At times it feels like it was only a breath ago. At other times it feels like it was a month ago. But the truth is, we are just a little past two weeks from the moment when our county was plunged into darkness, and our landscape was transformed and sculpted by the snow and wind. As I look back over the weeks between then and now, I am reminded of all the extraordinary that came from the ordinary. I will never know all the exploits performed by so many of you, but these things I saw, or heard about.

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When the storm hit, two of our county commissioners were out of town and it fell to the District II commissioner, John Howard Freeman, to get things moving. And he kept things moving, throughout the cold nights and long days. His employees actually walked through snowdrifts to get to work that first morning, and they were just like John - intent on making the roads passable and the rescue of stranded travelers and others possible. Or making sure there was enough fuel to keep the hospital generator going. I am proud to call you my County Commissioner , John Howard!

There are 1500 miles of county roads in Cimarron County , and as of last Friday, all but two had been opened. So to all the county workers, I also say “thank you”.

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I called them the “Three Amigos”. Three road workers from Beaver County that came to assist our county. They lived at the fair building for three days. They slept on Red Cross cots and showered at the hospital. The first amigo was very tall, with a bushy gray beard, a soft voice and gentle eyes. The second amigo was medium height, round, and loved to talk, even as he bounced from foot to foot and his brown eyes sparkled. The third amigo - well, I don't know what kind of eyes he had for he was really shy and never made eye contact with me. Shorter in height, his smile was covered by a humongous moustache, and the only words I heard him utter were “Thank you, ma'am”. I walked them out the door the night they left us, and I told them “thanks” from all of us. And I thought I caught sight of their wings as they walked across the parking lot!

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I heard he lost ten pounds in one week. I also heard he had taken to talking in his sleep, when he finally gave up for the day and went to bed. And the only time I didn't see Sheriff Keith Borth in motion was when Bonnie made him sit down and eat a bowl of something warm. A heavy load was resting on his shoulders, and I believe he ended up carrying that load successfully. He worked with the OHP and the city police, as well as the other agencies, even as he worked to get heat and lights for his dispatchers and the men in the county jail Before the storm, I think Sheriff Borth was like so many of us - politely asking for equipment and supplies, and accepting the answer, “Sorry, but we don't have the money”. I have a feeling our sheriff will be more assertive from now on, and the next time (there will eventually be a next time) the courthouse will be a shining beacon when the electricity goes off, not a darkened and cold building. The 911 service will work, and more than one phone line will be accessible. That's what I believe, and that's what I believe Sheriff Borth will make happen. And it's up to you and me to help him achieve such lofty goals. No, not lofty goals! Just things that any county seat and any county sheriff's office should be equipped with. I appreciate all you did for our county, Keith, and I appreciate all you will do.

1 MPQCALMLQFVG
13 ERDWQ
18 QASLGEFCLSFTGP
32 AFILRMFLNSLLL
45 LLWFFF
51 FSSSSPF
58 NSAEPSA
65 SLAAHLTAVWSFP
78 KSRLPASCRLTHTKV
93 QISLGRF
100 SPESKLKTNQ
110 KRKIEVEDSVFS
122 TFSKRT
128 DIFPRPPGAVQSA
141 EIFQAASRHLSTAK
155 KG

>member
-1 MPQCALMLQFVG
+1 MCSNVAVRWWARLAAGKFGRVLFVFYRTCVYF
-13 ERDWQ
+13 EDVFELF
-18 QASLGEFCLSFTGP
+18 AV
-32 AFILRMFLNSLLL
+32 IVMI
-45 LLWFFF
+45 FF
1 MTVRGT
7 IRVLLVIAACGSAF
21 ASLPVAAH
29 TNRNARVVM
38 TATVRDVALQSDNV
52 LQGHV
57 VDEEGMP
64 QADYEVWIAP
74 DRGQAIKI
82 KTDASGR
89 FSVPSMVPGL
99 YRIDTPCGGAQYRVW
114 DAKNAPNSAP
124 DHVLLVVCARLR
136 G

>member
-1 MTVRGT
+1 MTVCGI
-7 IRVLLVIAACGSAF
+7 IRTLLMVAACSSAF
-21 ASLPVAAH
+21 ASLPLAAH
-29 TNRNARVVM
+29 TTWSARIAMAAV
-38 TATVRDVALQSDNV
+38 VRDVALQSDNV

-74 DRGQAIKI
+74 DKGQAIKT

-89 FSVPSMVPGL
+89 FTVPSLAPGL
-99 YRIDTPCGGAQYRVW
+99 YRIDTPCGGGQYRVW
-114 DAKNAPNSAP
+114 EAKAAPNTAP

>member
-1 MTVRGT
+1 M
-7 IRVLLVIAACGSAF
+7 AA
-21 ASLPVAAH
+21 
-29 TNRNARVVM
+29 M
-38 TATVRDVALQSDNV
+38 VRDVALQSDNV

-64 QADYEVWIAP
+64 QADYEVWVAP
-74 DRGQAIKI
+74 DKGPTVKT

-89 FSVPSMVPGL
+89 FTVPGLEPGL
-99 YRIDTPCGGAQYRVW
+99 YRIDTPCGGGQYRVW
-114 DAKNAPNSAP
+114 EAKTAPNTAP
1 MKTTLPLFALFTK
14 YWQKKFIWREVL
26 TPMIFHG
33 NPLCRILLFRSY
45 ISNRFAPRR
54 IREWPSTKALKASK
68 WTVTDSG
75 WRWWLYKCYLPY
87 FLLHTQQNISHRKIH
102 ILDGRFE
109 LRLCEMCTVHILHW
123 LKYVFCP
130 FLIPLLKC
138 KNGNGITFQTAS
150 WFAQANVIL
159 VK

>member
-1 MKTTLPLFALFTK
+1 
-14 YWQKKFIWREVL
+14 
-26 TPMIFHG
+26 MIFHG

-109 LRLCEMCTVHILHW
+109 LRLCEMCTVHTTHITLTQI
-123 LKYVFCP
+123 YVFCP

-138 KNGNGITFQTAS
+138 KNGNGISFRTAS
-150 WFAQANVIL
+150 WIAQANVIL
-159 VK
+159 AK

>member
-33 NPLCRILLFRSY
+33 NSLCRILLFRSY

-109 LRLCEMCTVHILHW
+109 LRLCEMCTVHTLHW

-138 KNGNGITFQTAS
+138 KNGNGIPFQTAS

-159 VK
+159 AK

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Even as I am writing this, the Weather Channel just did a segment on Boise City . Yes, that's right! The pictures that accompanied the story were excellent! And the reporter pronounced the name of our town just like we do - Boys City ! I was told that FOX, CNN and several OKC stations also ran stories on our town and county, as well as did all three Amarillo stations

And so, I keep thinking about all the good that came out of this terrible, yet eye-opening, snow storm experience. Before it happened, I dare say many of the officials and team workers that arrived to help us had ever stopped in Boise City if they had even been through Boise City . And now, I truly believe that all of them will remember where we are, and who we are. I also truly believe that from now on we will never walk alone, no matter what happens way out here in the Panhandle. Before it happened, I dare say any major news station had a clue that there was an Oklahoma Panhandle, or knew how to get here. But now, I appreciate the fact so many of them were willing to drive to the edge of nowhere, and then return to their cities with our story. Before it happened, I was ignorant of my own state's agencies and their functions. I didn't know who Commissioner Peach was. I wasn't aware that the Department of Emergency Management existed. But, most sadly, I didn't know that there are so many talented, caring and intelligent people willing to travel to our county, and willing to reach out their hands and help pull us to our feet - and from the snowdrifts. I am humbled, I am grateful and I am so thankful. Not only for the help from downstate, but also for the help that came from next door, from down the street, from across town or from across the county. Alone, we accomplish little. Together, we accomplished much!